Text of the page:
The new Galaxy Note 7 is a venerable powerhouse of a smartphone. It may not look much like the Galaxy Note 5 before it, but that’s arguably for the best. In contrast to its exceptionally flat predecessor, it’s adopted the subtle curves of Samsung’s Galaxy S7 series. But the changes aren’t just surface level. The Note 7 sports Qualcomm’s cutting-edge Snapdragon 820, the same chip found in such flagships as the LG G5, the HTC 10, the OnePlus 3. It’s got an abundance of memory, too — 4GB of RAM — and top-of-the-line cameras.
Related: Samsung’s Galaxy Note 7 is the best phablet you can currently buy
The device’s undisputed showstopper, however, is its gorgeous display: a 5.7-inch quad HD Super AMOLED screen with its 2,560 x 1,440-pixel resolution and a slight curve on either edge. The Galaxy Note 7, you might say, is the stylus-touting smartphone that dreams are made of. But that top-of-the-line hardware carries an appropriately high price tag. The obvious question, then, is whether the Galaxy Note 7 is worth the extra cost when compared to its older brethren, the Galaxy S7 and S7 Edge. Both of which lack a stylus, of course, but are significantly cheaper as a result.
Need help deciding? We’ve pitted the three against one another in a smartphone fight to the finish.
The Note 7, internally speaking, doesn’t diverge too far from the formula established by the S7 series. It’s got the same Qualcomm’s quad-core Snapdragon 820 processor and the same 4GB of RAM. And if you really want to delve into the technical weeds, even the processing clock speed is the same. The two cores are clocked at 2.15GHz, and a pair of power-efficient ones run at 1.6GHz, which is the same as both the S7 and S7 Edge.
The Note 7 isn’t a complete clone, however. Its headlining hardware is an iris scanner, which captures your eye’s unique color and shape for authentication purposes. Think of it as a fingerprint replacement: you can use your iris to unlock the Note 7 when it’s secured by a PIN or a password, or lock apps within password-protected folders. The scanner responded almost instantaneously in our tests, but isn’t without a fair number of limitations. It might not recognize your iris if you’re wearing glasses or contacts, for example, or if you’ve had surgery. One major advantage, though? It’s much easier to use one-handed. It’s also supposedly more secure, although that claim has yet to be put to the test.
Related: Samsung’s Galaxy Note 7 packs the legendary S Pen, an iris scanner, and USB Type-C
We’d be remiss if we didn’t mention what’s arguably the Note 7’s biggest differentiator: the S Pen stylus. The new and improved pointer is smaller than the previous model and features “improved pressure sensitivity,” for what that’s worth. The S7 and S7 Edge ship with no such stylus.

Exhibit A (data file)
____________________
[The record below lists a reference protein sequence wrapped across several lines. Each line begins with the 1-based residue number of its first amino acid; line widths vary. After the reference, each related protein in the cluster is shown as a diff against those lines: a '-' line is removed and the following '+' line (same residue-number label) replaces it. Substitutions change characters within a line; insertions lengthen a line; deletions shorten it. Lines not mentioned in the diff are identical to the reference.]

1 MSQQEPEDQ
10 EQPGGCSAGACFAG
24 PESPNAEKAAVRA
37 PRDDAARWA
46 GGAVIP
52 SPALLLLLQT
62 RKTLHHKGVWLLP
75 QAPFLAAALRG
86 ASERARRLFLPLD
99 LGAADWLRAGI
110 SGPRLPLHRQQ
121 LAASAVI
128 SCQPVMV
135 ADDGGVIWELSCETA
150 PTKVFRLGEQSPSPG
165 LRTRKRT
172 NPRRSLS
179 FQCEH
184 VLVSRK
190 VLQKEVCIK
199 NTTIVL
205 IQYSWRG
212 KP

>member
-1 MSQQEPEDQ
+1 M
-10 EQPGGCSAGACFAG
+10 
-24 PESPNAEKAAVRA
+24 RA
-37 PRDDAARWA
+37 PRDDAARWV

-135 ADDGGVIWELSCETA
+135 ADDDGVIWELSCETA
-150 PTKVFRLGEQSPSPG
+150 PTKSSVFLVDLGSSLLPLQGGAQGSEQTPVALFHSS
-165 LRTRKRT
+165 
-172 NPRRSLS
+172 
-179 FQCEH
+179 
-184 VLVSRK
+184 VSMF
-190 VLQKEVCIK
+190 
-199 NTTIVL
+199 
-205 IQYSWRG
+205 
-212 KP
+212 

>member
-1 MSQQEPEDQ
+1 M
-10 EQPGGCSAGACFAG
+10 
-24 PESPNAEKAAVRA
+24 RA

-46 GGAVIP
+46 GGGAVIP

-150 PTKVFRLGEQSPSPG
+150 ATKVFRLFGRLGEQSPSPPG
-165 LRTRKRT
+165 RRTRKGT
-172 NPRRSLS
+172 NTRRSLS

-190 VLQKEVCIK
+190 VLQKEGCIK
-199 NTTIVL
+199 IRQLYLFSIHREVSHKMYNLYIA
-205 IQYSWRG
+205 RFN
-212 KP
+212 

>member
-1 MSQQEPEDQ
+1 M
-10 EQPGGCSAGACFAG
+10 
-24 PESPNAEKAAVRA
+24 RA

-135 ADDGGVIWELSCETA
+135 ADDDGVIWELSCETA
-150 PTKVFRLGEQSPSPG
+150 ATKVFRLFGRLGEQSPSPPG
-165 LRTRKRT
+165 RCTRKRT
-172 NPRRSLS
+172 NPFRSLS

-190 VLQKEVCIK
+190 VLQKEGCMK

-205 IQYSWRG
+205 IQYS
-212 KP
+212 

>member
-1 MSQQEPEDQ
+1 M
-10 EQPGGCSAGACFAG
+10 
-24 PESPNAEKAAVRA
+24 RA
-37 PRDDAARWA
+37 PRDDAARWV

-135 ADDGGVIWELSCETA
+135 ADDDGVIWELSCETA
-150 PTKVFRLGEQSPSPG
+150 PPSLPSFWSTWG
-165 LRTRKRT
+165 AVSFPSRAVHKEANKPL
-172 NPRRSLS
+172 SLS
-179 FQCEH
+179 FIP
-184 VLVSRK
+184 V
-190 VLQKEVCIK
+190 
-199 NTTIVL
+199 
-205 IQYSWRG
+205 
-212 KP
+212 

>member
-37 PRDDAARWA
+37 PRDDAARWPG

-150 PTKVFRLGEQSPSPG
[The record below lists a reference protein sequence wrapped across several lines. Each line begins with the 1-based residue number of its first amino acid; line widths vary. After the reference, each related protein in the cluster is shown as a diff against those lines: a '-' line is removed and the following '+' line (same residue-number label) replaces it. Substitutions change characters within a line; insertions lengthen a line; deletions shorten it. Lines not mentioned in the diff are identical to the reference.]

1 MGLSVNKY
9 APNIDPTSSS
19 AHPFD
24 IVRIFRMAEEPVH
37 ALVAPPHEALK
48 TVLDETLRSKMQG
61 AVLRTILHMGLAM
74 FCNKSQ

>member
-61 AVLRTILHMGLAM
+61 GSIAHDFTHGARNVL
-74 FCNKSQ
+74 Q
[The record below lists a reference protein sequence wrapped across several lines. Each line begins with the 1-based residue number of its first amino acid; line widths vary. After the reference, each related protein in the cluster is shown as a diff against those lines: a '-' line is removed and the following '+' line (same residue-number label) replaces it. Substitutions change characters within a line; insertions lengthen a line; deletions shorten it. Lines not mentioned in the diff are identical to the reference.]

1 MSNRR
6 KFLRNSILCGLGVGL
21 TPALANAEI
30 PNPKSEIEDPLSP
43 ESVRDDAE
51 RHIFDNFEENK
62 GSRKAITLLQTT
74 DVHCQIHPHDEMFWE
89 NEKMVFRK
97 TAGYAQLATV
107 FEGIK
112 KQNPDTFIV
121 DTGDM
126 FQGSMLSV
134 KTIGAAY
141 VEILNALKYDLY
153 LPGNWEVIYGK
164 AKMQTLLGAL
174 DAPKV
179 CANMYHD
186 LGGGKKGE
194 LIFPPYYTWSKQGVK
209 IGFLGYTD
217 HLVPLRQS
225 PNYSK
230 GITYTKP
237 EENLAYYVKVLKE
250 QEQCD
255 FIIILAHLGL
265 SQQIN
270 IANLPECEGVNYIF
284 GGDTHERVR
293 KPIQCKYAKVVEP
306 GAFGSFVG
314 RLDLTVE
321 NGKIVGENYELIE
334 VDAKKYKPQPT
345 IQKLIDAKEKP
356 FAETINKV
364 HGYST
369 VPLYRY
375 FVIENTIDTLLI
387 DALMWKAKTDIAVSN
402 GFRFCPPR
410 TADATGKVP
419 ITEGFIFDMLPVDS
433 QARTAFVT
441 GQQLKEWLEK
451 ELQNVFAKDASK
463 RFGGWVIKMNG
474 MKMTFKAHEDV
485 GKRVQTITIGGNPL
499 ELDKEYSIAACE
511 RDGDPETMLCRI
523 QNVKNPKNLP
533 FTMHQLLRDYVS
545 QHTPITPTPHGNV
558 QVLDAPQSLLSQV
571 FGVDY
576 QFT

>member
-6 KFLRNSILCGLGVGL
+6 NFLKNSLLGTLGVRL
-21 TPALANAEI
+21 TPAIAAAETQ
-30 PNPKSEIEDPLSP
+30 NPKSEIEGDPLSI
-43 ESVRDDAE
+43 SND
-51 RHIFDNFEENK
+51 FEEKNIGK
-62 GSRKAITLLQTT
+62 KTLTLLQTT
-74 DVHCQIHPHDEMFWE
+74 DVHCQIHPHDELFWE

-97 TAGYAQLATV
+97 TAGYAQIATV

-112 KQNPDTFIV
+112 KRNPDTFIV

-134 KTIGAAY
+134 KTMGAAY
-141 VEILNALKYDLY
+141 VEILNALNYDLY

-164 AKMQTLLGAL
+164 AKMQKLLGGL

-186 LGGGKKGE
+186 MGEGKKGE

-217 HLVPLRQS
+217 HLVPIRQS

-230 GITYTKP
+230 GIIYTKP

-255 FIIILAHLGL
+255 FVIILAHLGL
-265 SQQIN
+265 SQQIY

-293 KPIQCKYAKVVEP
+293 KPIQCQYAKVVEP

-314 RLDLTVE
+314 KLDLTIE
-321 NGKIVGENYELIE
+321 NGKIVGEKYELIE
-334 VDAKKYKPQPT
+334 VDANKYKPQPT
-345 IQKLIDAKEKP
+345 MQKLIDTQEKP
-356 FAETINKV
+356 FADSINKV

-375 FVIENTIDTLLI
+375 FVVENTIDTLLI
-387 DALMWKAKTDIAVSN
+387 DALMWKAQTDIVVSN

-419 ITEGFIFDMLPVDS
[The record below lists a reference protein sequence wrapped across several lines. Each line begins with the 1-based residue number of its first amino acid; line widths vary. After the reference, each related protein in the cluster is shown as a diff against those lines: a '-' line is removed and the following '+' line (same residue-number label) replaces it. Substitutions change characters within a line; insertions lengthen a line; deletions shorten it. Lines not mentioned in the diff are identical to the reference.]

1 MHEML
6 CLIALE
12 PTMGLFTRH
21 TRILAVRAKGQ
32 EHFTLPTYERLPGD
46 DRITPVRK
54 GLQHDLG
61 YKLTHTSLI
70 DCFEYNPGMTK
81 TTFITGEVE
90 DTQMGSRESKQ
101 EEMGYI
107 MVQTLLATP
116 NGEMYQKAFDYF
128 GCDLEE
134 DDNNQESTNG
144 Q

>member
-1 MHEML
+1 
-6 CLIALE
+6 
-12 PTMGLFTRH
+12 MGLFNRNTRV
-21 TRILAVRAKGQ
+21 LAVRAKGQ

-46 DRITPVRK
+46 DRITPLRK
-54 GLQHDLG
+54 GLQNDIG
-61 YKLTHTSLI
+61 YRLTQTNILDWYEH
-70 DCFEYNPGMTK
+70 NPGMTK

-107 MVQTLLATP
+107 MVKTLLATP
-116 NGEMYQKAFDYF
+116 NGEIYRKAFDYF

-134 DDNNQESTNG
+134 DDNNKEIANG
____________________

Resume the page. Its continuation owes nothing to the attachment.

If you noticed something different about the Note 7’s primary connector, that’s because Samsung traded the Micro USB on the S7 and S7 Edge for USB Type-C, the multipurpose port that’s becoming ubiquitous on mobile devices. One advantage of the tech is a reversible design — there’s no “right way up,” so to speak — and another is bidirectional power and data transfer. That’s a fancy way of saying you can use the Note 7 to charge other devices, or transfer videos and data relatively seamlessly. It’s capable of carrying high-definition audio, too, which, if Samsung’s software ever supports it, could allow a listening companion to plug in an extra pair of earbuds.
Another difference between the Note 7 and Samsung’s S7 handsets worth noting? The Note 7 packs a robust 64GB of space, which is double the amount of internal memory as the baseline S7 and S7 Edge. If that’s not enough to fit your entire Stones collection, though, the Note 7 — like the S7 and S7 edge — has a MicroSD card slot that can accommodate cards up to 256GB in size.
The Note 7’s battery is a mixed bag. It’s 3,500mAh in capacity, making it slightly larger than the S7’s 3,000mAh cell, but a tad smaller than the S7 Edge’s 3,600mAh pack. Functionally speaking, though, it’s the same as both, and supports multiple wireless charging standards and rapid recharging. That being the case, there’s no clear winner here. The Note 7 is the clear battery victor compared to the S7, but the advantage isn’t so clear cut with the S7 Edge. We don’t predict a blowout, though, as 100mAh is insignificant.
The rest of the Note 7’s components mirror those of the S7 series. The Note 7, like the S7 phones, has a fingerprint sensor, along with the same gyroscope, accelerometer, proximity sensor, compass, barometer, and oxygen saturation modules that can be found on the S7 and S7 Edge. The Note 7’s wireless connectivity isn’t any different, either. The handset has dual-band Wi-Fi and Bluetooth 4.2 and is compatible with all major carriers in the United States.
In summary, if an iris-scanning sensor, a stylus, a USB Type-C connector, 64GB of storage, and a battery of a decent size whet your whistle, the Note 7’s probably worth the premium fee. But if none of that really appeals to you, then consider the S7 and S7 Edge first.